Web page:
Possibly. But they are not paragons of virtue, and even if they were, young people who follow them and organize their own naive ambitions around theirs will eventually run into the rock hard reality that drugs are to sport what Twitter is to celebrities -- not exactly essential, but a valuable resource when used strategically.

Fans would turn off sport.

Ask yourself this: Did you feel a thrill when you saw the imperious Armstrong cross the line at the 2002 Tour de France seven minutes ahead of his nearest rival? Or when you watched Marion Jones surge to victory at the Olympic 100m final in 2000? At the time, we didn't realize they or, for that matter, any of their rivals had doped. And it didn't affect our enjoyment of their performances any more than if we'd known they were wearing aerodynamically designed clothing.

The argument in favour of permitting drugs in sport is not popular at a time when the world is busy annihilating Lance Armstrong. But it is rational, sound and in harmony with sport, not as it was in the days of "Chariots of Fire," but as it is in the twenty first century: Unrelenting, mercilessly competitive and unsparingly achievement-oriented."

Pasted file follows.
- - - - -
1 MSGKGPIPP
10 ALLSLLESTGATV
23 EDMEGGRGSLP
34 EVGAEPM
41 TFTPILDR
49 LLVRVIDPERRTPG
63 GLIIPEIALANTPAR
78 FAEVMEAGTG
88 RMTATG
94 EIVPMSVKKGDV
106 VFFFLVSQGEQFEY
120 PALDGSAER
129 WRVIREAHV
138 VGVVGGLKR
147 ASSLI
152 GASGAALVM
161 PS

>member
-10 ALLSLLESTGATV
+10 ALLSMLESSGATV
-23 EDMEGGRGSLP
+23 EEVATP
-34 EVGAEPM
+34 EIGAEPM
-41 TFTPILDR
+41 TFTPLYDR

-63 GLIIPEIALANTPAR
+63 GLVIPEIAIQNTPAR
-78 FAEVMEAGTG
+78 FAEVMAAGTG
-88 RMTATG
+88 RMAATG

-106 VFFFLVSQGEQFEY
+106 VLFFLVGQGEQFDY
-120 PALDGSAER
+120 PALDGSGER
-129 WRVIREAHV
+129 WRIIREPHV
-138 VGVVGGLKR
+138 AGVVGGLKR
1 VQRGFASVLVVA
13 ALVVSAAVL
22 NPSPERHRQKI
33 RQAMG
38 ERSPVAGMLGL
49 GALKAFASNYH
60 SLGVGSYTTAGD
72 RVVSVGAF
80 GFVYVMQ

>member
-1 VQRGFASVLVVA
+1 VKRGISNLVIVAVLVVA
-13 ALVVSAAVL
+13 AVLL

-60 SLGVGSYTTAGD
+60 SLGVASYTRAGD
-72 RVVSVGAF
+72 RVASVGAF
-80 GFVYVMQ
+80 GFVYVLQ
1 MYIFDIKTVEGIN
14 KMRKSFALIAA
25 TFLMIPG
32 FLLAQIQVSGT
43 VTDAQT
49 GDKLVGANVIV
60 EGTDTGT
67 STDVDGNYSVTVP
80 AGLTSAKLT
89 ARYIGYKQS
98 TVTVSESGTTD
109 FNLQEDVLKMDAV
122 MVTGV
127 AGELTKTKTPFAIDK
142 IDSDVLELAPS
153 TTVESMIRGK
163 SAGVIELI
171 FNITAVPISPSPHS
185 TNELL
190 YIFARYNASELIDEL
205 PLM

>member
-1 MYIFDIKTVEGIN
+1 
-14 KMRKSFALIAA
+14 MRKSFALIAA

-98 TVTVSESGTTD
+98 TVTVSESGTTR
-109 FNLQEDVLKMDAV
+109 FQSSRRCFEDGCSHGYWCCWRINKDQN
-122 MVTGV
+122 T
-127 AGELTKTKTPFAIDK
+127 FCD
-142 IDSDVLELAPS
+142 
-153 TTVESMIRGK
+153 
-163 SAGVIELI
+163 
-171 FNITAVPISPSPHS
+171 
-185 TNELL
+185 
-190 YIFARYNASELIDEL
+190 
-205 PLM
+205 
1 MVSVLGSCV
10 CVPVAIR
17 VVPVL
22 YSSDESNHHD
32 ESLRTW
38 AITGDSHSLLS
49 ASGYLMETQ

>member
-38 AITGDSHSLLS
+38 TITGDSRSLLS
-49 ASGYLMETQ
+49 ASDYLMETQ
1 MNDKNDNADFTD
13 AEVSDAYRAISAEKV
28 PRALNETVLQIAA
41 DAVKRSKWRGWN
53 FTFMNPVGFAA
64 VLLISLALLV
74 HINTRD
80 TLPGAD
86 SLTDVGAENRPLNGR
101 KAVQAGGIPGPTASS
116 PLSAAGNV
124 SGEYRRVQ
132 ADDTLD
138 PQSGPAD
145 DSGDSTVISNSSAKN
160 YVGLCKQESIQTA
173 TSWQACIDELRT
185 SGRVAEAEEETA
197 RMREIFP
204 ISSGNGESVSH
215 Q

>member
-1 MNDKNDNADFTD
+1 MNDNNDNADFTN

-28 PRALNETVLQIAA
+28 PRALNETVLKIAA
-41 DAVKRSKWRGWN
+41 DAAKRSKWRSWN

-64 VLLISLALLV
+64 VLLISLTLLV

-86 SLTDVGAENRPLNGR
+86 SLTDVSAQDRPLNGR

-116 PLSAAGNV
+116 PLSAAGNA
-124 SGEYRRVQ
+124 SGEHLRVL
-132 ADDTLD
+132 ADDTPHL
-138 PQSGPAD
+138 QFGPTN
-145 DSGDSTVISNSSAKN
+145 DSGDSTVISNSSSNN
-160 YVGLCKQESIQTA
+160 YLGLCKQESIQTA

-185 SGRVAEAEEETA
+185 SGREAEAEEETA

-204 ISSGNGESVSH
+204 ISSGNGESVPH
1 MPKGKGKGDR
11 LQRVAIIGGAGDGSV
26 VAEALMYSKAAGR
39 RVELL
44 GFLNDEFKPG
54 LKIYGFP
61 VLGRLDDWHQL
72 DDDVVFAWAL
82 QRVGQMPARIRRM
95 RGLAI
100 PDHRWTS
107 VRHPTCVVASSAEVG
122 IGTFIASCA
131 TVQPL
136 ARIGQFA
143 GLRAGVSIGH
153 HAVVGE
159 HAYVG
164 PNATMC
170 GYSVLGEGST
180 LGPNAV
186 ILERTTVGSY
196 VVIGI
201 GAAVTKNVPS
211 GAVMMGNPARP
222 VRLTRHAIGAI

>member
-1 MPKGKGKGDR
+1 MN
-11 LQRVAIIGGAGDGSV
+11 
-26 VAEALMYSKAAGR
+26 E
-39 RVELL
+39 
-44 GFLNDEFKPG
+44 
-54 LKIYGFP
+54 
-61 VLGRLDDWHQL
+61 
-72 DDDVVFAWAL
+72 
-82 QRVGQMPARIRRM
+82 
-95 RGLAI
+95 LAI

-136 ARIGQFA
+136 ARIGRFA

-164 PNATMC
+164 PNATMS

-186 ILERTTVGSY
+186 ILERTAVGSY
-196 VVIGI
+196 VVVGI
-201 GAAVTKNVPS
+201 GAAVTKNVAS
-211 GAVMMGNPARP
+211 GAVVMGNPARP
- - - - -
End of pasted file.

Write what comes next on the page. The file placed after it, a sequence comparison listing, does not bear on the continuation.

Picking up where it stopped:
What do you think?


Last edited by noleisthebest on Wed Oct 24, 2012 5:24 pm; edited 2 times in total

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Re: Should Doping Be Allowed In Sport?

Post by Larry Ellison on Wed Oct 24, 2012 2:29 pm

No most obviously not.
Look if its allowed, the people who win will just be the ones who are more prepared to risk themselves with more drugs (which can have very negative side effects), and the ones who have more money to obtain better and better steroids.
Allowing it will lead to a massive decline in control- and could lead to a huge safety risk for competitors.
I also feel they nullify the point of the sport- your success should stem from hard work, not steroids.

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Re: Should Doping Be Allowed In Sport?

Post by ... on Wed Oct 24, 2012 2:34 pm

I find the last paragraph and comparison to Chariots of Fire an ultimate insult.
Quite a disturbing way of thinking, but not surprising.

It's essential that this LA case momentum gets used to crack down on other dopers across sport as much as possible now.
Because if it doesn't, we may as well say goodbye to it for good.